I write as one who has had the privilege of spending a life time in the performance arts - dance in particular - with special concern for the Arts and Christian Faith, for spiritual and religious communication generally… author of six books on the Performing Arts and Christian Faith including Dance and the Christian Faith which was reprinted by Lutterworth last year …. founder andoriginal director of SPRINGS DANCE COMPANY … a Christian Dance Company still very much ‘on the road’ some thirty three years on …. previously a senior lecturer at Middlesex, Leeds and London Universities, Edith Cowen University and Academy of Performing Arts - Western Australia, an Affiliate of CARTS Centre of Advanced Religious and theological studies - Cambridge University, several times a ‘visiting scholar’ at the same University [including Ridley Hall and Wesley Theological Colleges] … one who, in formal acknowledgement of a life-time commitment to the performing arts and the spiritual - [not the least based upon a personal bequest his setting up of an International Visiting Dance Scholarship] - was in 2008 elected a Bye-Fellow at Robinson College - Cambridge and one who recently completed a major piece of government sponsored research concerning EFFICACY and the ARTS with special reference to dance theatre, the ethical, aesthetic and spiritual .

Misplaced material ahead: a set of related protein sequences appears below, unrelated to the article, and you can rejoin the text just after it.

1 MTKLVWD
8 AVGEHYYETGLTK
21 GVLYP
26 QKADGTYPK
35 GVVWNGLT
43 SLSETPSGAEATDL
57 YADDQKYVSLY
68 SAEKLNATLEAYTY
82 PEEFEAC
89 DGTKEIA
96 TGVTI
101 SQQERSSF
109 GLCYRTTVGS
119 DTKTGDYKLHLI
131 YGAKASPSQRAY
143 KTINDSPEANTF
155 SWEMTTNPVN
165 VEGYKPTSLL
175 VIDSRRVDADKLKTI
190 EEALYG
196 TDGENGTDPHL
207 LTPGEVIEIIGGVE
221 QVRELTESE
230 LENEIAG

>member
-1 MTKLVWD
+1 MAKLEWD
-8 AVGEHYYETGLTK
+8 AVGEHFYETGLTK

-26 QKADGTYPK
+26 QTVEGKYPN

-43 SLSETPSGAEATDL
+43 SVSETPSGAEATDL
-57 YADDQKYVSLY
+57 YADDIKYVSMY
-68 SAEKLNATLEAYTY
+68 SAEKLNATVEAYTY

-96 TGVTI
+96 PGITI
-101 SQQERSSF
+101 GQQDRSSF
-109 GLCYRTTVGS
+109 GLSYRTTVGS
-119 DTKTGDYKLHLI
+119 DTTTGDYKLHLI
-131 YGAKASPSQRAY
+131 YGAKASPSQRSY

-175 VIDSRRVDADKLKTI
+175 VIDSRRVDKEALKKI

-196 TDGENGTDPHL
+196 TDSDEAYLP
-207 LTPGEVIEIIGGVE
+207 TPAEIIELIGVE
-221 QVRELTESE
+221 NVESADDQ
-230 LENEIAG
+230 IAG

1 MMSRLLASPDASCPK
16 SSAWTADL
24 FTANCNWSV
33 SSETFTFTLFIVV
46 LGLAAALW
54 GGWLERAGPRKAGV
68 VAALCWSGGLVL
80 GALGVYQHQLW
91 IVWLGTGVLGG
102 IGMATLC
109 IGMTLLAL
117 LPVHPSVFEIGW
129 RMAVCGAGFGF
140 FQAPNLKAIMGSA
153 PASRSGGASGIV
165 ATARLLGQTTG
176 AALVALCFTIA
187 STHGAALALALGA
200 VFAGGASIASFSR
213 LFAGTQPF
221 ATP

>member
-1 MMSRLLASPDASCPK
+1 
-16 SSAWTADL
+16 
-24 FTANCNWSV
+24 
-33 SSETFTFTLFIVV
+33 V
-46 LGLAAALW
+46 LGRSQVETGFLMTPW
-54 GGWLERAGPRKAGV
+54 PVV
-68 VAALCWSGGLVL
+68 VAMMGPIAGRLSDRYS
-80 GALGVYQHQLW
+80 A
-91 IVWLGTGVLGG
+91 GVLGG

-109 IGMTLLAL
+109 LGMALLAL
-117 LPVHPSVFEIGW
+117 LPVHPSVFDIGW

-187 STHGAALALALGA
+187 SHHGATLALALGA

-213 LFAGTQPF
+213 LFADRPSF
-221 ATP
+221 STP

Today we think of the performing arts in terms primarily of entertainment and recreation, with little significance other than providing ephemeral and escapist pleasure, a gloss upon the surface of life, a harmless indulgence; one driven in the main by economics and politics rather than the internal and ethical energies of the forms themselves. I see the arts as indispensable vehicles for the development of human consciousness; a primary quest for meaning and understanding, apprehending and exploring reality’; at their most profound and typical, formally heuristic rather than merely hedonistic and ‘far from escaping life have a way of drawing us into life, allowing us to participate more immediately and deeply in the basic stuff and process of life’ (Westerhorff 1981a, pp.5-15) not the least the spiritual life; re-minding artists and arts audiences, arts legislators and educators that ‘beyond the functional and material there exists, as has always existed, a close alliance between aesthetic knowing and spiritual knowing; ‘an alliance not dictated merely by historical accident or practical need but one rooted in the very essence of both’ (Pope John Paul II 1999).